Shark Night 3D Reviews
The result is a movie that isn't crummy, exactly, just blah: when the freakiest teeth on screen belong not to one of Walt Conti's animatronically realized sharks but to a good-ol'-boy called Red, you know you have a problem.
Shark Night, handled with impersonality by Snakes on a Plane pilot David R. Ellis, aspires to nothing more or less than carrying along an audience through a string of unremarkable kills, often involving high-jumping fish.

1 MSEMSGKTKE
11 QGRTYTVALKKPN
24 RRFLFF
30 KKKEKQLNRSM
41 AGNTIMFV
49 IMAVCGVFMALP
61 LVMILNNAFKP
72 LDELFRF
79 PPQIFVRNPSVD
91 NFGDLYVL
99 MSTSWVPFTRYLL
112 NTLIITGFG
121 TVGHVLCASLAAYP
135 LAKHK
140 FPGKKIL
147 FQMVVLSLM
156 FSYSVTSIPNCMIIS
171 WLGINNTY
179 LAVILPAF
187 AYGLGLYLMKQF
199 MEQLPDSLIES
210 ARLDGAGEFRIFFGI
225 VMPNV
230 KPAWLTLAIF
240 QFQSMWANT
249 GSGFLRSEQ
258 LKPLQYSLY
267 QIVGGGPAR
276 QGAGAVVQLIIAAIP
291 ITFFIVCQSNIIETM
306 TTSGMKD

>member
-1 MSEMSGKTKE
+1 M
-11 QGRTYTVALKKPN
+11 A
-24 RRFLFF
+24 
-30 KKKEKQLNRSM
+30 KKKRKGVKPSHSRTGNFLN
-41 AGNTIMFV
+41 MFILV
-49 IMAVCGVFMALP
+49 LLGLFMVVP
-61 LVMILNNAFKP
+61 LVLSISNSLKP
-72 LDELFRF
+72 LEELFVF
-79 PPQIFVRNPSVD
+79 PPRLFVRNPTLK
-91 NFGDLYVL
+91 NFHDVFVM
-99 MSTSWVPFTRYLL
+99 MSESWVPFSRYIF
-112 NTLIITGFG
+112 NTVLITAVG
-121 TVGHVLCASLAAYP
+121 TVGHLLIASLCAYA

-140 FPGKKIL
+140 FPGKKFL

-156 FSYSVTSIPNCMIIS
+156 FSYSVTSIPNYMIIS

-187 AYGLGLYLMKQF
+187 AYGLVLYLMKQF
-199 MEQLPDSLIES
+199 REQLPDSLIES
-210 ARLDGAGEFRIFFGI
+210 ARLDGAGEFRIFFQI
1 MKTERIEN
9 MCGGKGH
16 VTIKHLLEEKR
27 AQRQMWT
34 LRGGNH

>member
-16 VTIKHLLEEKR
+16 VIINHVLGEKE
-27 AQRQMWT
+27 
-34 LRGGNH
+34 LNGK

Sharks have it bad enough as endangered, misunderstood predators with a terrible public relations image without seeing their serial-killing stardom drowned out by hammy acting and torture-porn villainy.
When I wasn't laughing at the scenes of sharks leaping out of the water to attack their prey (in trees! on jetskis!) I was questioning the happy coincidence of a runaway motorboat heading directly towards a pier littered with flammable gas tanks.
This is a pretty bad movie that (I think) knows it's a pretty bad movie. What keeps it from being even worse and entering into the useless 'torture porn' genre is its PG-13 rating, which teeters on the brink of 'R' territory throughout.